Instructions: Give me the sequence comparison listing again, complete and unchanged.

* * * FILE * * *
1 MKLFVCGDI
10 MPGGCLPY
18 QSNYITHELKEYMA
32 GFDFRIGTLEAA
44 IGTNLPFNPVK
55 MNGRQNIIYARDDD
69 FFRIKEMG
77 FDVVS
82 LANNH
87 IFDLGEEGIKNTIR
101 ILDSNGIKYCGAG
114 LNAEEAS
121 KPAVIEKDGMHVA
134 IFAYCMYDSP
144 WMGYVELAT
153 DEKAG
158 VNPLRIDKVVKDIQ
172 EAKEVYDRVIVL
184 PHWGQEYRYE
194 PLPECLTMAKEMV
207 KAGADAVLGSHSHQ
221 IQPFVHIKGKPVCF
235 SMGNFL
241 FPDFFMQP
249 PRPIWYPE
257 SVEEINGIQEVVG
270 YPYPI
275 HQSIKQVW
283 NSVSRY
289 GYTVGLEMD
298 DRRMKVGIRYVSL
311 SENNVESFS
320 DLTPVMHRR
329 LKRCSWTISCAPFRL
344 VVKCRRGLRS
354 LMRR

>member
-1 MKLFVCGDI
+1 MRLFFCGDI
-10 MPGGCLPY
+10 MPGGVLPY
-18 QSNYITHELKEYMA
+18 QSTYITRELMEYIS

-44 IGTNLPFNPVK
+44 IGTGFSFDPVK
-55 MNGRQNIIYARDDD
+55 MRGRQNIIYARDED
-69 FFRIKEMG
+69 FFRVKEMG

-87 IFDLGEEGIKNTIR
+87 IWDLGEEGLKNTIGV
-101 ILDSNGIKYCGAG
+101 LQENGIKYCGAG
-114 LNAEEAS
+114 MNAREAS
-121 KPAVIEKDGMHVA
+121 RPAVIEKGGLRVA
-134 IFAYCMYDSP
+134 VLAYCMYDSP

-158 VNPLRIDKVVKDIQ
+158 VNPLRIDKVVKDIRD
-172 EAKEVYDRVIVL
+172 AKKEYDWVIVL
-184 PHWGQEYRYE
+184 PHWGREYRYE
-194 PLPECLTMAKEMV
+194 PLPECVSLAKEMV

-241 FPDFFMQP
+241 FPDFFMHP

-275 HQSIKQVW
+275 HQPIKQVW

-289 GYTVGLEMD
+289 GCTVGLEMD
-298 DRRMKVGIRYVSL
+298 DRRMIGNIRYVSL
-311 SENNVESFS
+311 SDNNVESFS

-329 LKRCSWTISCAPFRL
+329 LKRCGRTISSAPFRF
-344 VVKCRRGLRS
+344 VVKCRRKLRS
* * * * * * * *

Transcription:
1 MKLFVCGDI
10 MPGGCLPY
18 QSNYITHELKEYMA
32 GFDFRIGTLEAA
44 IGTNLPFNPVK
55 MNGRQNIIYARDDD
69 FFRIKEMG
77 FDVVS
82 LANNH
87 IFDLGEEGIKNTIR
101 ILDSNGIKYCGAG
114 LNAEEAS
121 KPAVIEKDGMHVA
134 IFAYCMYDSP
144 WMGYVELAT
153 DEKAG
158 VNPLRIDKVVKDIQ
172 EAKEVYDRVIVL
184 PHWGQEYRYE
194 PLPECLTMAKEMV
207 KAGADAVLGSHSHQ
221 IQPFVHIKGKPVCF
235 SMGNFL
241 FPDFFMQP
249 PRPIWYPE
257 SVEEINGIQEVVG
270 YPYPI
275 HQSIKQVW
283 NSVSRY
289 GYTVGLEMD
298 DRRMKVGIRYVSL
311 SENNVESFS
320 DLTPVMHRR
329 LKRCSWTISCAPFRL
344 VVKCRRGLRS
354 LMRR

>member
-1 MKLFVCGDI
+1 MRLFFCGDI
-10 MPGGCLPY
+10 MPGGVLPY
-18 QSNYITHELKEYMA
+18 QSTYITRELMEYIS

-44 IGTNLPFNPVK
+44 IGTGFSFDPVK
-55 MNGRQNIIYARDDD
+55 MRGRQNIIYARDED
-69 FFRIKEMG
+69 FFRVKEMG

-87 IFDLGEEGIKNTIR
+87 IWDLGEEGLKNTIGV
-101 ILDSNGIKYCGAG
+101 LQENGIKYCGAG
-114 LNAEEAS
+114 MNAREAS
-121 KPAVIEKDGMHVA
+121 RPAVIEKGGLRVA
-134 IFAYCMYDSP
+134 VLAYCMYDSP

-158 VNPLRIDKVVKDIQ
+158 VNPLRIDKVVKDIRD
-172 EAKEVYDRVIVL
+172 AKKEYDWVIVL
-184 PHWGQEYRYE
+184 PHWGREYRYE
-194 PLPECLTMAKEMV
+194 PLPECVSLAKEMV

-241 FPDFFMQP
+241 FPDFFMHP

-275 HQSIKQVW
+275 HQPIKQVW

-289 GYTVGLEMD
+289 GCTVGLEMD
-298 DRRMKVGIRYVSL
+298 DRRMIGNIRYVSL
-311 SENNVESFS
+311 SDNNVESFS

-329 LKRCSWTISCAPFRL
+329 LKRCGRTISSAPFRF
-344 VVKCRRGLRS
+344 VVKCRRKLRS